I know from having to get up my nerve to visit my ailing mother-in-law who suffered from mild dementia and often didn't respond to conversation. You must take your courage in your hands to make yourself that vulnerable to failure, to rejection. I was able to do so only because of Jesus' prodding through a pro-abortion friend and through Bilbo's journey in The Hobbit. Yes, believe it or not. Such weird influences, but God uses what tools He will and I am supremely grateful for that.

I also know of the tremendous rewards I received in doing so. It is one of the reasons I cried through her funeral. I loved not only the woman in her prime, but I had been allowed to love the much simpler person she had become in her extreme old age and illness.

One of Blessed Teresa's most memorable acts that always comes to mind is when she spoke at the National Prayer Breakfast in Washington, D.C. She spoke from her heart. She spoke what we needed to hear.
I am so used to seeing the smiles on our people, even the dying ones smile. And Sister said: "This is the way it is nearly everyday. They are expecting, they are hoping that a son or daughter will come to visit them. They are hurt because they are forgotten." And see, this neglect to love brings spiritual poverty. Maybe in our own family we have somebody who is feeling lonely, who is feeling sick, who is feeling worried. Are we there? Are we willing to give until it hurts in order to be with our families, or do we put our own interests first? These are the questions we must ask ourselves, especially as we begin this year of the family. We must remember that love begins at home and we must also remember that 'the future of humanity passes through the family.'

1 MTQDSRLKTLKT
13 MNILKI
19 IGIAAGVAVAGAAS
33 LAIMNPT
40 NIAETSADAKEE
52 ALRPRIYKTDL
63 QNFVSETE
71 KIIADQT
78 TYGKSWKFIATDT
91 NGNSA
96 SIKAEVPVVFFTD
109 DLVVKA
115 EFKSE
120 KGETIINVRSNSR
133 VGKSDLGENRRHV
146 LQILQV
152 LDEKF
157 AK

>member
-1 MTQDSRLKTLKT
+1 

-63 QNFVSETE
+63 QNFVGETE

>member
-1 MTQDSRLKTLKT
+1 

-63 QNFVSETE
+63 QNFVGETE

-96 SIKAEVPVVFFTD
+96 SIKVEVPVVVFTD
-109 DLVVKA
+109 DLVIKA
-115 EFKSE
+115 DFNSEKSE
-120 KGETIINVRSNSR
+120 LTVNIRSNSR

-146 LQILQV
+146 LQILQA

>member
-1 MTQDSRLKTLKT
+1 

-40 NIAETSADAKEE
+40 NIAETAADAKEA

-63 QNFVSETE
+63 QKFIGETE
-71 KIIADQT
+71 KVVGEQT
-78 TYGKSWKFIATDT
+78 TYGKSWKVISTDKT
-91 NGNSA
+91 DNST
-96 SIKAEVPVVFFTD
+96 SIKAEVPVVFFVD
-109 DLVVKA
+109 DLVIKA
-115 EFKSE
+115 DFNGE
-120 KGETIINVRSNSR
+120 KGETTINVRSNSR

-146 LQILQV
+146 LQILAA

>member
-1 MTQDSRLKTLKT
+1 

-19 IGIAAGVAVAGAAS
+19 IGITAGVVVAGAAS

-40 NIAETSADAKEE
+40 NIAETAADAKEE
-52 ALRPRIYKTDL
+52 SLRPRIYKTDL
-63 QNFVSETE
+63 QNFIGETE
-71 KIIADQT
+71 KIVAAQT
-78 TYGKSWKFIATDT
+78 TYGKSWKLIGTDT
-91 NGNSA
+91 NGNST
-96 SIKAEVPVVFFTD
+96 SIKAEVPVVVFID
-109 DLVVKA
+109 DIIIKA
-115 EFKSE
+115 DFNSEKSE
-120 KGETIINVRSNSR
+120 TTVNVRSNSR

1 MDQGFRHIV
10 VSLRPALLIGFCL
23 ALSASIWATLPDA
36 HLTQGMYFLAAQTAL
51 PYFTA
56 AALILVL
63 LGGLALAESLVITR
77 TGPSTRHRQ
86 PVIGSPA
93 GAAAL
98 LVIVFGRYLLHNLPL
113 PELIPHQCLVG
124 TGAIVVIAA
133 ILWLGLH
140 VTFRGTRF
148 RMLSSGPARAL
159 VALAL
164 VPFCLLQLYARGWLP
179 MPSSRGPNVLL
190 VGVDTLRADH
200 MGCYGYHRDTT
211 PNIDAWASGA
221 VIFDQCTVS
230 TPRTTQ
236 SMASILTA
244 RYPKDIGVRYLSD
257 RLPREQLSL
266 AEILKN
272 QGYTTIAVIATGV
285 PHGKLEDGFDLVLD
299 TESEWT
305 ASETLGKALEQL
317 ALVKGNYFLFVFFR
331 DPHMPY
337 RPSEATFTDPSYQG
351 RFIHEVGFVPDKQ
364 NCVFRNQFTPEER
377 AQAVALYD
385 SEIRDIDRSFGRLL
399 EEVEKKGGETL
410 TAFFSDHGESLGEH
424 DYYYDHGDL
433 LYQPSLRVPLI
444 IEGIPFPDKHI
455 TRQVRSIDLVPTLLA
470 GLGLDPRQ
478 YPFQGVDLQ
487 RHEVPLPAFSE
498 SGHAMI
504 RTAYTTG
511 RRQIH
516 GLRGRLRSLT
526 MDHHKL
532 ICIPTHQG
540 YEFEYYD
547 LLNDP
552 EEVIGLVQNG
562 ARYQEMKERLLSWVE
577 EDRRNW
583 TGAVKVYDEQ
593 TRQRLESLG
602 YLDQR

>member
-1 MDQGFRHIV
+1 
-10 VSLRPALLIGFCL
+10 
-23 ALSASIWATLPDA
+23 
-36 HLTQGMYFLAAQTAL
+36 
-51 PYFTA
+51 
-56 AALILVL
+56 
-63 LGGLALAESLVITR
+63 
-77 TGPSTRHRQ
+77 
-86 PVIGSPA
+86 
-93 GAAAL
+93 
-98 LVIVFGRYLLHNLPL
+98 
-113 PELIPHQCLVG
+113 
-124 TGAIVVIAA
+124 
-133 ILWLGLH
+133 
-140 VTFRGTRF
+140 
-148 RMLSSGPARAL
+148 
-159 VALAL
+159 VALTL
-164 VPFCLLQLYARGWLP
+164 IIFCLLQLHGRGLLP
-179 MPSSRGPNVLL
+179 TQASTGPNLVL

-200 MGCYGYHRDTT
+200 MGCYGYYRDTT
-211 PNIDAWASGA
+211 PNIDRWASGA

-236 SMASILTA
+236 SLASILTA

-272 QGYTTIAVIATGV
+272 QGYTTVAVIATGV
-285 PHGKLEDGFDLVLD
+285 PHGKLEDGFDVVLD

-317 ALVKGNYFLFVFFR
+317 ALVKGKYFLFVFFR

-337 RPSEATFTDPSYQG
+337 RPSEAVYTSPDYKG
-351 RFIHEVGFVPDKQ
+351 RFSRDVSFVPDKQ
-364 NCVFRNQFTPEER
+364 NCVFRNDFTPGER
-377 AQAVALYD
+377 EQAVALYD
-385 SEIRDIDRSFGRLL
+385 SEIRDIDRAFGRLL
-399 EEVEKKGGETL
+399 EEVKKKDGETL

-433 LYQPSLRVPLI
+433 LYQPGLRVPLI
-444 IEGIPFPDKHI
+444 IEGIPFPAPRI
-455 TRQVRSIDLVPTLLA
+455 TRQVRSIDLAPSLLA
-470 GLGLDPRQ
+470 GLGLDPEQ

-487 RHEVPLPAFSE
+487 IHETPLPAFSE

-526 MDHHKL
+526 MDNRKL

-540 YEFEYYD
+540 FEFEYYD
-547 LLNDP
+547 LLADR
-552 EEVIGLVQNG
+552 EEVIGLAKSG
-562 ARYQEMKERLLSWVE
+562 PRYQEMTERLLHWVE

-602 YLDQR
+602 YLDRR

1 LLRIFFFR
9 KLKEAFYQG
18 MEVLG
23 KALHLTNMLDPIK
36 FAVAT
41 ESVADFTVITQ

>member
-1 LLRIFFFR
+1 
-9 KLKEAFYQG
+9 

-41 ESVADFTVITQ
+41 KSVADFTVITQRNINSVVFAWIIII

I was surprised in the West to see so many young boys and girls given to drugs. And I tried to find out why. Why is it like that, when those in the West have so many more things than those in the East? And the answer was: ‘Because there is no one in the family to receive them.' Our children depend on us for everything -- their health, their nutrition, their security, their coming to know and love God. For all of this, they look to us with trust, hope and expectation. But often father and mother are so busy they have no time for their children, or perhaps they are not even married or have given up on their marriage. So their children go to the streets and get involved in drugs or other things. We are talking of love of the child, which is were love and peace must begin. These are the things that break peace.